It's nice to know I'm not alone, even if the article is slightly overwrought. The author's defense of Tomb Raider: The Cradle of Life is, well, "unique" I suppose.
Nah, Kaena: The Prophecy wasn't very good. The animation was decent, the camera angles kept changing like an epileptic dragonfly, and for some reason the frame rate obviously slowed at several points throughout the movie. A waste of Anjelica Huston's and the late Richard Harris's voices.

The 2046 OST really grows on you. The music didn't particularly strike me during the movie, except for Connie Francis's extremely seductive Siboney and the Xavier Cugat pieces. After listening to it two or three times though, the soundtrack becomes addictively melancholic.

Sunday, October 31, 2004

Blogger's been screwing up more and more often. Pages don't load, and entries are repeated.
I don't know where the sunbeams end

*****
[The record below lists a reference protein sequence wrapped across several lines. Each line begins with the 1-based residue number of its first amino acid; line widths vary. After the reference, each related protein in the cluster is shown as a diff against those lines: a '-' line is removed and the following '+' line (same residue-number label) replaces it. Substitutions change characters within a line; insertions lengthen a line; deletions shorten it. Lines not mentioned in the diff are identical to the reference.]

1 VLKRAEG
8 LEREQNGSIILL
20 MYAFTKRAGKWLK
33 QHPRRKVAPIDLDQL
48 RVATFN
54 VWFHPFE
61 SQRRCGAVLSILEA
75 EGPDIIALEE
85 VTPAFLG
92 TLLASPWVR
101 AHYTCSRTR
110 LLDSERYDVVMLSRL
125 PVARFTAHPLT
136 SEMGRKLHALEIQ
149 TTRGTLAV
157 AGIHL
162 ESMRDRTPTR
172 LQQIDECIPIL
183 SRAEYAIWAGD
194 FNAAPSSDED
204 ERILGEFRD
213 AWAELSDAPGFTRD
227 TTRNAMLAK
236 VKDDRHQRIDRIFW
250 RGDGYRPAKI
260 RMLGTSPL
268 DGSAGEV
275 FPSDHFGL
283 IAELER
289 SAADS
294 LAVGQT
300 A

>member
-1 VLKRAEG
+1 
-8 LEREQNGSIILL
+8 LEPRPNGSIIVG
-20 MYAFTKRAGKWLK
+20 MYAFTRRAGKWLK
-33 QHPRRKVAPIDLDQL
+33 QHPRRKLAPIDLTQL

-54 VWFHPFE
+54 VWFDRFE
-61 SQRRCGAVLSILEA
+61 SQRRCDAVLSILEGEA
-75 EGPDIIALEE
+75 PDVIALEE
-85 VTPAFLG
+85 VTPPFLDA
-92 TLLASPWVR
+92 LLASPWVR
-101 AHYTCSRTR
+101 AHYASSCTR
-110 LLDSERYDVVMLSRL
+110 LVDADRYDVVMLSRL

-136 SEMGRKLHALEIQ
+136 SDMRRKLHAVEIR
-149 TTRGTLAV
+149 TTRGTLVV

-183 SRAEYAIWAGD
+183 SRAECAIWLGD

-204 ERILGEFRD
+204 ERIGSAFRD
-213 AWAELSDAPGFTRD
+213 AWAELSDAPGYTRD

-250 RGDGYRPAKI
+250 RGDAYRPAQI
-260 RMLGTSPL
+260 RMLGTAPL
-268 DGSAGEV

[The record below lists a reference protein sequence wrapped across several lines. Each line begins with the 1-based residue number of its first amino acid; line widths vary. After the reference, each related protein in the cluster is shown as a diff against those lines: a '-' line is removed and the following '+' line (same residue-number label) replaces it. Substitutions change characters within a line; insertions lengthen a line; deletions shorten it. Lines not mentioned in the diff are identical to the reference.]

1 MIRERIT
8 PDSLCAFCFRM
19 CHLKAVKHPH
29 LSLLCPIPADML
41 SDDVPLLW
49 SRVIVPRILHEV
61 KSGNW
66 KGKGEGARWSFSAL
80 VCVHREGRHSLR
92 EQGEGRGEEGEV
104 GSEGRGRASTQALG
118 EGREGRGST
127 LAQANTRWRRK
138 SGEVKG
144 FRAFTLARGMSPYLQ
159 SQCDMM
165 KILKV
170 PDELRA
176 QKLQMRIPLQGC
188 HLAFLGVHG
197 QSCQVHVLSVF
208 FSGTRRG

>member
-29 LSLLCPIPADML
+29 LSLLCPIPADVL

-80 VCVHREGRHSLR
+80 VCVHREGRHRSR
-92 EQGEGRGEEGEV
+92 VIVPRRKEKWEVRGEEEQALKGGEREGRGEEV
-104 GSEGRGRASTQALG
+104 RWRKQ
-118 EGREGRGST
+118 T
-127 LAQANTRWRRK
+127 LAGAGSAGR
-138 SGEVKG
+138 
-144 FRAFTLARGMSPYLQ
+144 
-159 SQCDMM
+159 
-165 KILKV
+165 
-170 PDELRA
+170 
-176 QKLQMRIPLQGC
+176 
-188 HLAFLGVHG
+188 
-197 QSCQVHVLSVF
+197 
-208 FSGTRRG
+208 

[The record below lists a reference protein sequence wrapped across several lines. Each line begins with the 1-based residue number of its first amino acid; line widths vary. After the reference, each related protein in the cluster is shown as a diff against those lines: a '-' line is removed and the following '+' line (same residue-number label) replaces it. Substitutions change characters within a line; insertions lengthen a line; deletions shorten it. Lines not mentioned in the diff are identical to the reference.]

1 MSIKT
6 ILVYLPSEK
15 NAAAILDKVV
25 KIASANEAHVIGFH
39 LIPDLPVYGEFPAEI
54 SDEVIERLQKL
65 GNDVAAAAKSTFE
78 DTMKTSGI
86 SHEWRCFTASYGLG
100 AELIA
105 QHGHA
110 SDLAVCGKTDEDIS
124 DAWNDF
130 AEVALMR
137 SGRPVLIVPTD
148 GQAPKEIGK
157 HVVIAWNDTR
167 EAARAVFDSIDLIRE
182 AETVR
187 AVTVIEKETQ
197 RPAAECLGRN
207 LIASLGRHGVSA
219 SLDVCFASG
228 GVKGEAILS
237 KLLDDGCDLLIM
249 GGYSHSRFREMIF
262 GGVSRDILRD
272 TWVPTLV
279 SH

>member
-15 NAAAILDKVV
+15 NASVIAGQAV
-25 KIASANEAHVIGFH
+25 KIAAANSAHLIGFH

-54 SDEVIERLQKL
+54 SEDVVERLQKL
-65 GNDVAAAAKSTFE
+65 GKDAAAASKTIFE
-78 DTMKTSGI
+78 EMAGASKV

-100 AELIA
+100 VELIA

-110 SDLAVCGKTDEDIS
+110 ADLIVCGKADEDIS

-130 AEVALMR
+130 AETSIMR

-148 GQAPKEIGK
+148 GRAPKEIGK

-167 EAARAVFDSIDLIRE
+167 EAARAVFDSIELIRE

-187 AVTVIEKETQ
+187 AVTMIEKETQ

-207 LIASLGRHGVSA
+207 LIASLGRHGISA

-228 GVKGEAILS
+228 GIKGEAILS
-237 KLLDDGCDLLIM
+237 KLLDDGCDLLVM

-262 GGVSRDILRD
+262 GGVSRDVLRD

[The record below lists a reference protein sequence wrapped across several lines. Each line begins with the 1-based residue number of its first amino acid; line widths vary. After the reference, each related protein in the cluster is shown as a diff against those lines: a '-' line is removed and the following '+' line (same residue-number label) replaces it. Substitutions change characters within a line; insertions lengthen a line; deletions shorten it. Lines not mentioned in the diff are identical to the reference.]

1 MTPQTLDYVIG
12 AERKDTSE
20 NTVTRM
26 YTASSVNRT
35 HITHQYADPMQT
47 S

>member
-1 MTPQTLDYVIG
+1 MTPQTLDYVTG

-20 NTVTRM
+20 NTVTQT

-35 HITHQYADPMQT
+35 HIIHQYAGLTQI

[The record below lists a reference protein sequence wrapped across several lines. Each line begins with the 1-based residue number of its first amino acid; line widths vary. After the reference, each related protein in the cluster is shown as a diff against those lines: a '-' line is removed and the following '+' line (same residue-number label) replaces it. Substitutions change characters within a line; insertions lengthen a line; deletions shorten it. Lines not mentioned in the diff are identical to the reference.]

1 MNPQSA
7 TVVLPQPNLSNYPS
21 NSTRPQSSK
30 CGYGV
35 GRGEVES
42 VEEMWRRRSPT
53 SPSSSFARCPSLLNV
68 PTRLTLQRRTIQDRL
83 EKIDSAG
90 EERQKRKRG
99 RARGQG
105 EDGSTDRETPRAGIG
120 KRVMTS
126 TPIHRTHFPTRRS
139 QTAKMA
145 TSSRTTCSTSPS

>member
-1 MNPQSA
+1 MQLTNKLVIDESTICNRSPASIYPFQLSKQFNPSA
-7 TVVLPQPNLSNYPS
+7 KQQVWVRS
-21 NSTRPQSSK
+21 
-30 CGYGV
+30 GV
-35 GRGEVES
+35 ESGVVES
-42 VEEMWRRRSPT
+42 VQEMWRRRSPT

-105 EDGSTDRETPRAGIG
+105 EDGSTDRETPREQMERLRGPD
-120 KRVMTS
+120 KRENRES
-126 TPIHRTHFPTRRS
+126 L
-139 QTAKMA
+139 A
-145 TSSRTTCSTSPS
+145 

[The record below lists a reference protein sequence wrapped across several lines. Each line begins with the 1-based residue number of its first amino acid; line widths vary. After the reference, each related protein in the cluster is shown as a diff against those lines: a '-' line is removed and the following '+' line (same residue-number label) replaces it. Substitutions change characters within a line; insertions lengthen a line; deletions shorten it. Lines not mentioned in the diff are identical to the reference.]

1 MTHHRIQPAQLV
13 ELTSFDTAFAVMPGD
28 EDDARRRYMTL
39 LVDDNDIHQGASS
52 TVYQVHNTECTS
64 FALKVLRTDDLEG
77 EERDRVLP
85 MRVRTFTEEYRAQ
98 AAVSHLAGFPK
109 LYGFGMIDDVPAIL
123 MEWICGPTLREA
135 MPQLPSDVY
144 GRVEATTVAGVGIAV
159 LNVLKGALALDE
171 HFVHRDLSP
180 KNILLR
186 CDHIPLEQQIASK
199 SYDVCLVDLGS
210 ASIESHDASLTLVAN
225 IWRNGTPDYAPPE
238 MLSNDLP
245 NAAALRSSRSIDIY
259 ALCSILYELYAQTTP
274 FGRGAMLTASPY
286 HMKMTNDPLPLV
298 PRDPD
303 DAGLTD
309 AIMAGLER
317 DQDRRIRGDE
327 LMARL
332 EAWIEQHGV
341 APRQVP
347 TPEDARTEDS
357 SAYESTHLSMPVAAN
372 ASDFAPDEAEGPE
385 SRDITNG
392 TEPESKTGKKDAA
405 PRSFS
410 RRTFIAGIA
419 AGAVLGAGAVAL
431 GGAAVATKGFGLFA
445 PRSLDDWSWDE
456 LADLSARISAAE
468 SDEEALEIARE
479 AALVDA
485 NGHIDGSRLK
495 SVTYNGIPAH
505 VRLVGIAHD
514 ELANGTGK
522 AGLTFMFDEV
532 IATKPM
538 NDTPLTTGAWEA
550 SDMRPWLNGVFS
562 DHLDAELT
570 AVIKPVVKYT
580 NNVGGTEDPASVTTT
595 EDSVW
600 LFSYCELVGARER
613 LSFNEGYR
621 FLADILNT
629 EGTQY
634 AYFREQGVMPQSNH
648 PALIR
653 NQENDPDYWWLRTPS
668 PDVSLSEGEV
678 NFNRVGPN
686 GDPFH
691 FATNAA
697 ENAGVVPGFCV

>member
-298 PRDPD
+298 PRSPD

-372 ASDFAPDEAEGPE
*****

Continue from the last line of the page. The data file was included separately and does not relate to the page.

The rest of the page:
and the starlight begins
it's all a mystery
and I don't know how a man
decides what's right for his own life --
it's all a mystery
And life goes on.

Friday, October 29, 2004

I thought Maggie Cheung was very good in Clean. Acting in three different languages is no mean feat, and on top of that it was a very unusual role for her compared to what she's been cast before. A former drug junkie trying to pick up the pieces of her life after prison and attempting to build bridges with her estranged son.

(Perfect for the Yellow Ribbon Project. That is, if the authorities can stomach a film that references 80's punk rock culture, shows a legal system that lets drugtakers off relatively lightly, illustrates alternative lifestyles with humanity, and manages to convey feelings without sinking into melodrama.)

Possibly the most interesting thing about 5x2 (Cinq Fois Deux) is probably the reverse chronological order. Francois Ozon's latest starts with a divorce and ends with the first meeting of the two protagonists. Suddenly every gesture, word and incident takes on additional weight.

Wednesday, October 27, 2004